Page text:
Ars Technica

Zuckerberg says Facebook will impose new EU privacy rules “everywhere”

Facebook CEO Mark Zuckerberg said that it will voluntarily implement the European Union's new privacy rules, known as the General Data Protection Regulation (GDPR), which take effect in May 2018.

Governor of Maryland agrees to stop blocking Facebook users who disagree with him

Gov Larry Hogan (R-MD) allegedly had a habit of blocking Facebook users and deleting comments when people criticized him, but a lawsuit has forced him to adopt a more open social media policy. Four Maryland residents sued the governor in a US Dist

Charter fails to prove that its employees purposely caused cable outages

Charter Communications has lost a lawsuit in which it accused a workers' union of sabotaging the Charter network during an ongoing strike. Charter sued IBEW Local Union No.

Trump administration wants to track 14 million US visitors’ social media history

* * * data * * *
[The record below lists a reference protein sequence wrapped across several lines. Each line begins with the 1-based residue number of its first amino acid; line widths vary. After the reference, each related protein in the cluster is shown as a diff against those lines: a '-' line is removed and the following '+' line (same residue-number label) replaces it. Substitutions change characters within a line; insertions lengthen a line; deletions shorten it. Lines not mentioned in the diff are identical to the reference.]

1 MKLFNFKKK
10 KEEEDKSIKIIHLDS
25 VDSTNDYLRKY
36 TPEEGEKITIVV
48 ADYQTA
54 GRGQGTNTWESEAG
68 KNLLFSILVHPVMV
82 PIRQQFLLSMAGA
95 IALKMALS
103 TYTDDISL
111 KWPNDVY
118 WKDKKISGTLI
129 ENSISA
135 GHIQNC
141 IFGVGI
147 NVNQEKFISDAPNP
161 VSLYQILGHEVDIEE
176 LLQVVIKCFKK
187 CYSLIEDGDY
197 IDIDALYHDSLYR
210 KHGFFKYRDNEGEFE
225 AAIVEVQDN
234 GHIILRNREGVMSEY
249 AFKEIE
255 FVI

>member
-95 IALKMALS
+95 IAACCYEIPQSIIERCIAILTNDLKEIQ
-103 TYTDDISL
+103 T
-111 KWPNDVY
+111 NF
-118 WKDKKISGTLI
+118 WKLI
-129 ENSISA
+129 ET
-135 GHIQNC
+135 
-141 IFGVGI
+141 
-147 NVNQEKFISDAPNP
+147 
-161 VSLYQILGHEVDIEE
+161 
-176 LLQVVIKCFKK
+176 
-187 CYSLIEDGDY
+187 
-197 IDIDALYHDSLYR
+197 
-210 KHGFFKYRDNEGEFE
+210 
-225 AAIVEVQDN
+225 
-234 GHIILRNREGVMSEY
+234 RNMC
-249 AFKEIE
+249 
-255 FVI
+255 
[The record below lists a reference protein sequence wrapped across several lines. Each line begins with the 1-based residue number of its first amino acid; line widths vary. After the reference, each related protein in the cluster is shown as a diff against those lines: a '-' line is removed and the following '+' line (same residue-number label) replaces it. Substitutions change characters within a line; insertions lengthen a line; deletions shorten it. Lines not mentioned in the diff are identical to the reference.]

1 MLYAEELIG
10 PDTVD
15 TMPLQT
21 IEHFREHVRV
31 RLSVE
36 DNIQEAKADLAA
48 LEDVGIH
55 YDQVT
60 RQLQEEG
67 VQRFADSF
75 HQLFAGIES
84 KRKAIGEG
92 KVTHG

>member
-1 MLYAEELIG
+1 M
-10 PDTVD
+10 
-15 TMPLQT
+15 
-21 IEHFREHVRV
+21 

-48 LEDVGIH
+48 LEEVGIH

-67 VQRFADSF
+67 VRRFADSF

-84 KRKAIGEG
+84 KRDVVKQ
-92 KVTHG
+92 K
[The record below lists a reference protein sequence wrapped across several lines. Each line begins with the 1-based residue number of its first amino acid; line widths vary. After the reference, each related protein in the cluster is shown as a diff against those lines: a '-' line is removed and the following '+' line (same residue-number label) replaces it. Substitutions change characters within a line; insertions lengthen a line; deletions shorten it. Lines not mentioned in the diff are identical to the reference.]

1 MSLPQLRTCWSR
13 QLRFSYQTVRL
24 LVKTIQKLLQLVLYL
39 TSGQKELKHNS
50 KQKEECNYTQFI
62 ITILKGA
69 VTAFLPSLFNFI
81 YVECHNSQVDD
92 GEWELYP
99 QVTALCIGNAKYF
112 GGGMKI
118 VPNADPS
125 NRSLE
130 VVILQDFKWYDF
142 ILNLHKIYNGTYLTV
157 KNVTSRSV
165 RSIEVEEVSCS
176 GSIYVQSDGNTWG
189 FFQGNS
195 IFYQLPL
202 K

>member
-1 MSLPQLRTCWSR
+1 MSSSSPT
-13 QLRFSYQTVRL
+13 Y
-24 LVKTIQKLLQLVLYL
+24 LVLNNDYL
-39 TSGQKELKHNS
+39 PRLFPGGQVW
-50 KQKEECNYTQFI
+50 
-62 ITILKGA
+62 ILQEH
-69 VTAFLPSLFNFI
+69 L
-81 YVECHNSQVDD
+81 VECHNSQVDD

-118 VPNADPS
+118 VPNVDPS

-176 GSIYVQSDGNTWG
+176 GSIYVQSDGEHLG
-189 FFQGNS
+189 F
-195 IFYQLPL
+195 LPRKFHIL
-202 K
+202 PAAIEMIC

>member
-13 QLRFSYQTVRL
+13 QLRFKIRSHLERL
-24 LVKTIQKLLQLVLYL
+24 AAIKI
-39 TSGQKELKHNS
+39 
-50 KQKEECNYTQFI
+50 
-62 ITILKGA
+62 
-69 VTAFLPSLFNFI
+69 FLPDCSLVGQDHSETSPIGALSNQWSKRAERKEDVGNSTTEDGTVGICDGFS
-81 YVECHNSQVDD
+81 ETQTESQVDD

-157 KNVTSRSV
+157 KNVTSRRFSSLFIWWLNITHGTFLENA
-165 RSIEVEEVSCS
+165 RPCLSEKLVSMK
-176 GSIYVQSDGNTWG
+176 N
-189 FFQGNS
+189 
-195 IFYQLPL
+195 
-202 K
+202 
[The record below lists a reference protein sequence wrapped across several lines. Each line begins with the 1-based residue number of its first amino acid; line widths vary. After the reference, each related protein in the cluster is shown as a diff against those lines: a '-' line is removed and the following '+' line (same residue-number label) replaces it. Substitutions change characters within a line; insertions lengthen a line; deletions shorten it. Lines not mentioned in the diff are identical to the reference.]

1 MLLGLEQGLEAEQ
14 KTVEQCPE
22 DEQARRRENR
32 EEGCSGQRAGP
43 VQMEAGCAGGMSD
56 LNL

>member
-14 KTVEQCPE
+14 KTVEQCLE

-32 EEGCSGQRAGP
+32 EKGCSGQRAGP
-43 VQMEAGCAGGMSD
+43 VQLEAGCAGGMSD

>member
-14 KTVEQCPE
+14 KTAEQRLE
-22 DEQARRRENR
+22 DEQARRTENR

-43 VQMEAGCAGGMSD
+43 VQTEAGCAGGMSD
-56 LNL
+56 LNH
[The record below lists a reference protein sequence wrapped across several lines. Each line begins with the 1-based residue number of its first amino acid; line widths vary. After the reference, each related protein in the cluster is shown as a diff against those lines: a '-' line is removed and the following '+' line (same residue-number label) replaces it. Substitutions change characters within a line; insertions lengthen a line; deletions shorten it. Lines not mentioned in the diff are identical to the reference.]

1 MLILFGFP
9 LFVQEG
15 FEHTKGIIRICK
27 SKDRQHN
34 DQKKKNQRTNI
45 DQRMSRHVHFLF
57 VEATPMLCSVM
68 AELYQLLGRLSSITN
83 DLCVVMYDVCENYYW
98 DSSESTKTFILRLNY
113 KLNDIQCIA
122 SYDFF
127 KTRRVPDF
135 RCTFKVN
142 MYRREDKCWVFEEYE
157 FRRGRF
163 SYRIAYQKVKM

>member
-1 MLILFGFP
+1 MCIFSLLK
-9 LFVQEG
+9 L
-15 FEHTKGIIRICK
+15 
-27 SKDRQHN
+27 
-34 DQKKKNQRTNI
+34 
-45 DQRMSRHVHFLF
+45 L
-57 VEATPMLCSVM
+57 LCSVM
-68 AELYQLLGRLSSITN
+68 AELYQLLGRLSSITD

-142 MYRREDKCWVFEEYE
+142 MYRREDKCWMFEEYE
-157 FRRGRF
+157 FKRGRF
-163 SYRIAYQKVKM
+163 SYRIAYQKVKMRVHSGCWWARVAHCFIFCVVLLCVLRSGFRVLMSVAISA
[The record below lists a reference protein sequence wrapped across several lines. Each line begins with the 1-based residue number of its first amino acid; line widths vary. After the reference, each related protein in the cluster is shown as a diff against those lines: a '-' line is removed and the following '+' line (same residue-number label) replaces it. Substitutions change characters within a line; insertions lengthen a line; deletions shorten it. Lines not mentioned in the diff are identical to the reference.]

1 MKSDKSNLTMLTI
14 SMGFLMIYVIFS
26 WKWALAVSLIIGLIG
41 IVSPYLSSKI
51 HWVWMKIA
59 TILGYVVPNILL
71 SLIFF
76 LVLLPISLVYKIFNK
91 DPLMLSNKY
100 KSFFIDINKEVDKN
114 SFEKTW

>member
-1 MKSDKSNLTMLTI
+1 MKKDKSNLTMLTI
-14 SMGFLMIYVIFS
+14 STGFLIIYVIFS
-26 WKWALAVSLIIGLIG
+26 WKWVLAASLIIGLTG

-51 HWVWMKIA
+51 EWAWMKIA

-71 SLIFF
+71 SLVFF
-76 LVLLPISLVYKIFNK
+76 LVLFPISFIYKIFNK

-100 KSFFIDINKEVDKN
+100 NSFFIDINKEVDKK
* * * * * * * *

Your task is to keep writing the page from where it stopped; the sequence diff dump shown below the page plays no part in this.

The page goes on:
Want to visit the United States in a non-immigrant capacity?

Comcast supports ban on paid prioritization—with an exception

Comcast would support a ban on paid prioritization as long as there is an exception for "specialized services" that benefit consumers, said Comcast senior executive VP David Cohen. Cohen's suggestion of a paid-prioritization ban with an exception

“Google’s use of the Java API packages was not fair,” appeals court rules

On March 27, the US Court of Appeals for the Federal Circuit ruled in favor of Oracle, finding that Google may owe billions in damages.

AT&T/Verizon lobbyists to “aggressively” sue states that enact net neutrality

USTelecom, a lobby group that represents AT&T, Verizon, and other large telecommunication companies, plans to sue states and cities that try to enforce network neutrality rules. "Broadband providers have worked hard over the past 20 years to d